This was another strike week, and I only worked on Friday. Next week will be a full five-day strike. On Friday I caught up with a few emails about future projects from Paul Malgrati and Sourit Bhattacharya, read through some of the documentation for the SCOSYA follow-on funding proposal that is currently in development and had a further email conversation with Heather Pagan regarding the redevelopment of the Anglo-Norman Dictionary. Other than that I focussed on the interactive map for Gerry McKeever’s Regional Romanticism project. Last week I’d imported the new data and made a number of changes to the map, but had discovered that the plugin I was using to give nice Bezier curve lines between markers was not scaling well, and was making the map unusably slow. This week I experimented a bit more with the plugin, trying to find a more efficient means of making the lines appear, but although the alternative I came up with was slightly less inefficient it was still pretty much unusable. I therefore began looking into alternative libraries. There is another called leaflet.curve (https://github.com/elfalem/Leaflet.curve) that is looking promising, but the only downside is you need to specify a latitude and longitude for the midpoint of the curve in addition to the start and end points. I didn’t want to do this for all 80-odd locations without seeing if the result would be usable so instead I created a test map that uses the same midpoint for all lines, which you can view below:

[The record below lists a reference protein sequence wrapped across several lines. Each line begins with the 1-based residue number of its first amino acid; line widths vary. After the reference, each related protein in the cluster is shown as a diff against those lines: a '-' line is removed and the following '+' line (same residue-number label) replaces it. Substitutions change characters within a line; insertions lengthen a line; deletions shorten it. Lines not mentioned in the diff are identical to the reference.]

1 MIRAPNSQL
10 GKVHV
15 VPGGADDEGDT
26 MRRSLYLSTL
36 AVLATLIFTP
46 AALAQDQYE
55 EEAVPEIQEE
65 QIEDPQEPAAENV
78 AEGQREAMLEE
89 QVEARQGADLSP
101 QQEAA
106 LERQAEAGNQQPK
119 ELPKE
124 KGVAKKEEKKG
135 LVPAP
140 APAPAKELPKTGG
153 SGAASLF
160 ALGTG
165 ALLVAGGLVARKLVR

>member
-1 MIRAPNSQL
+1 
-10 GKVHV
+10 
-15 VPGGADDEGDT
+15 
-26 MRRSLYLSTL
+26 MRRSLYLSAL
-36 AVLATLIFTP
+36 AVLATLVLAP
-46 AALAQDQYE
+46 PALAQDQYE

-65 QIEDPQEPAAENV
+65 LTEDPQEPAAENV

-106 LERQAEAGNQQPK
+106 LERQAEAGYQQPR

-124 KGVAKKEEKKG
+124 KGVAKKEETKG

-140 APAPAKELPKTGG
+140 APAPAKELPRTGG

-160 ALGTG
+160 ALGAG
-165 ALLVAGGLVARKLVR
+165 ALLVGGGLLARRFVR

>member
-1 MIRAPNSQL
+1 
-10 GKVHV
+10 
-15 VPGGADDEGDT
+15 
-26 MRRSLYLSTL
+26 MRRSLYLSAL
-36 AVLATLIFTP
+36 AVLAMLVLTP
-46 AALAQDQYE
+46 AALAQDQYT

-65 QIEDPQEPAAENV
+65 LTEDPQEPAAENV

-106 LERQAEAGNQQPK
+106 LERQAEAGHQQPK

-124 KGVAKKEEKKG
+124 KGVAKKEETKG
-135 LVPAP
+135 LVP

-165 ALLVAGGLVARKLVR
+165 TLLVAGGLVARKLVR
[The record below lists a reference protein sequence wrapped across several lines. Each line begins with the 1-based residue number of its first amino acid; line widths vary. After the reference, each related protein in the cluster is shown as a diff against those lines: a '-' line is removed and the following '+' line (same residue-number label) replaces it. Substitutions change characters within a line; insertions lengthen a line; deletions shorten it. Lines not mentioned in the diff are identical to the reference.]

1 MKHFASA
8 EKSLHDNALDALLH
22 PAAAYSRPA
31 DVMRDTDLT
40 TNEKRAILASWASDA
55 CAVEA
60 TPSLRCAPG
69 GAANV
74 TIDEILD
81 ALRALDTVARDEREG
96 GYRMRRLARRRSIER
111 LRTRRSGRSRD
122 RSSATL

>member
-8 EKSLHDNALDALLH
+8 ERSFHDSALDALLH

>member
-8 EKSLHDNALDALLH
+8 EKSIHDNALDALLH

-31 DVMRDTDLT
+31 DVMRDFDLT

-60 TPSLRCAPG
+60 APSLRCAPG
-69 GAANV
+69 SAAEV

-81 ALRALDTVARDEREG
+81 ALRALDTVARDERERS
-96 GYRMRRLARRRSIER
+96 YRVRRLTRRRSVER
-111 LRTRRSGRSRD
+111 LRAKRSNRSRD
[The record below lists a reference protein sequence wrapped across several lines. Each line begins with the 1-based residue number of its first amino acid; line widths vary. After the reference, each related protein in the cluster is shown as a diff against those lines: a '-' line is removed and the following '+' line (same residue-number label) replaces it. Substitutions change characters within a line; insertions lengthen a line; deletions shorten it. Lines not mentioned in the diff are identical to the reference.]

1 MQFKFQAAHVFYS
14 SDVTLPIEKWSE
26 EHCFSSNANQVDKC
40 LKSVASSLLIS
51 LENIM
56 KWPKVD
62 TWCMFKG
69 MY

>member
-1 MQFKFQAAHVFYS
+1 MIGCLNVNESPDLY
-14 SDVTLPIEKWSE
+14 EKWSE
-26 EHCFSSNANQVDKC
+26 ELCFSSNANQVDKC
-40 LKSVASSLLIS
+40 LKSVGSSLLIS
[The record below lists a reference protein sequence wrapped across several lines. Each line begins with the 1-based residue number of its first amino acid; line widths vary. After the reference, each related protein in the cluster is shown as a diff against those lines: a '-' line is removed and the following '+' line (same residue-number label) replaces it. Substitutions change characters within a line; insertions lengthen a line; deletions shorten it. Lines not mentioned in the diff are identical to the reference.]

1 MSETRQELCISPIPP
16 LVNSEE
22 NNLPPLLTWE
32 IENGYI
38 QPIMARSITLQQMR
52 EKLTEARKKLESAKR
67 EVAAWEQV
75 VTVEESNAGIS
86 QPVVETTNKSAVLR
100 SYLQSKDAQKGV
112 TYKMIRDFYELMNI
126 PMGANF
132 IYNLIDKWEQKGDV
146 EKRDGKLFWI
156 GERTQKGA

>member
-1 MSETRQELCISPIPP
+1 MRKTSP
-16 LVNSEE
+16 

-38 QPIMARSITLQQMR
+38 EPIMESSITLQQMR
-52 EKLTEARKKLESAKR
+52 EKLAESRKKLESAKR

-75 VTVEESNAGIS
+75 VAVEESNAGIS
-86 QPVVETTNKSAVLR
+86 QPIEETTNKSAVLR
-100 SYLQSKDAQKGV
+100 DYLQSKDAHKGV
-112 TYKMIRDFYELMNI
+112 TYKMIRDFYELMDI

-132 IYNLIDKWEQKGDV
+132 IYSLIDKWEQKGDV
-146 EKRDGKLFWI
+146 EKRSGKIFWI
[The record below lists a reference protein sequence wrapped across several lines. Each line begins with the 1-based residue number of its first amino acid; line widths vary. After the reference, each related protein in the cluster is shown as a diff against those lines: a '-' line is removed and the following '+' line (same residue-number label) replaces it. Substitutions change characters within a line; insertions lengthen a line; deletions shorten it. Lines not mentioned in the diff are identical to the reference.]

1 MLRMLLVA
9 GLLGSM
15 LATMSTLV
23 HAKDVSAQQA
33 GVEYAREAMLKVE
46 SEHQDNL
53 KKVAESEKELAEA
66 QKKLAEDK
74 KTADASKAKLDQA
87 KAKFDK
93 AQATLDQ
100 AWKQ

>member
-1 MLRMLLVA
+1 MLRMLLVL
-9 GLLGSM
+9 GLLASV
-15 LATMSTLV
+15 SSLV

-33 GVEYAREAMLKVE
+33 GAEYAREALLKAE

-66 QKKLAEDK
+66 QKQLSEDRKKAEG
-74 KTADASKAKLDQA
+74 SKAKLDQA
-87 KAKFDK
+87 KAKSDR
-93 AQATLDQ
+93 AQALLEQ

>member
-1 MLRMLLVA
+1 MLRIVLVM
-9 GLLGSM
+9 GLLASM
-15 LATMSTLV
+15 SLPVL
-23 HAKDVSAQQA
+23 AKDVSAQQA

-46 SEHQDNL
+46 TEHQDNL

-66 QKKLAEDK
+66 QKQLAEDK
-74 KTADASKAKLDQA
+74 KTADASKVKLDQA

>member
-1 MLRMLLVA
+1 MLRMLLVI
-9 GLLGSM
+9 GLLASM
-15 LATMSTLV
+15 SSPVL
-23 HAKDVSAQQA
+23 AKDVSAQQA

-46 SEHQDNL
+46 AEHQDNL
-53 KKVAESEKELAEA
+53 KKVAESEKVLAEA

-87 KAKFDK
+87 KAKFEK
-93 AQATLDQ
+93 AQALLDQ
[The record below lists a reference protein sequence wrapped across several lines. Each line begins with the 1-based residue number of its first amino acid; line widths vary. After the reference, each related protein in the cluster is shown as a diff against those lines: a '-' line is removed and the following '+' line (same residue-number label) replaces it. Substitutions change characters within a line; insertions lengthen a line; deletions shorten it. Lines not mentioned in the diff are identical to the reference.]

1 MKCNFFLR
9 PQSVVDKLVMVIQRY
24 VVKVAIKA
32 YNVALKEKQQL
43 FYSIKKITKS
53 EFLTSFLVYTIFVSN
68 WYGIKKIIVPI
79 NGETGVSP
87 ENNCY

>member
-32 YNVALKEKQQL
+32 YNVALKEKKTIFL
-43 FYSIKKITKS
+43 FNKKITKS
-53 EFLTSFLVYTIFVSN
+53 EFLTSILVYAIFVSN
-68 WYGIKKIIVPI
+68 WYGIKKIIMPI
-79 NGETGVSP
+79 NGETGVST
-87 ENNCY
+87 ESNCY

Even with all of the lines displayed the map loads without any noticeable lag, so I’d say this is looking promising. After doing this I looked at the first plugin I’d used again and realised that it included a function that automatically calculates the latitude and longitude of the midpoint of a curve between two lat/lon pairings that are passed to it. I wondered whether I could just rip this function out of the first plugin and incorporate it into the second to avoid having to manually work out where the midpoint of each line should go. I wasn’t sure if this would work but it looks like it has, as you can see here:
This second map does seem to have the occasional performance issues and I’ll need to test it out more fully, but it is a considerable improvement on the original map. If it does prove to be too laggy once I update the actual interface I can still use the function to output the midpoint values and save them as static lat/lon values. I’m still going to have to change quite a bit of the map code to replace the first plugin with this new version, and I didn’t have time to do so this week, but I’d say things are looking very promising.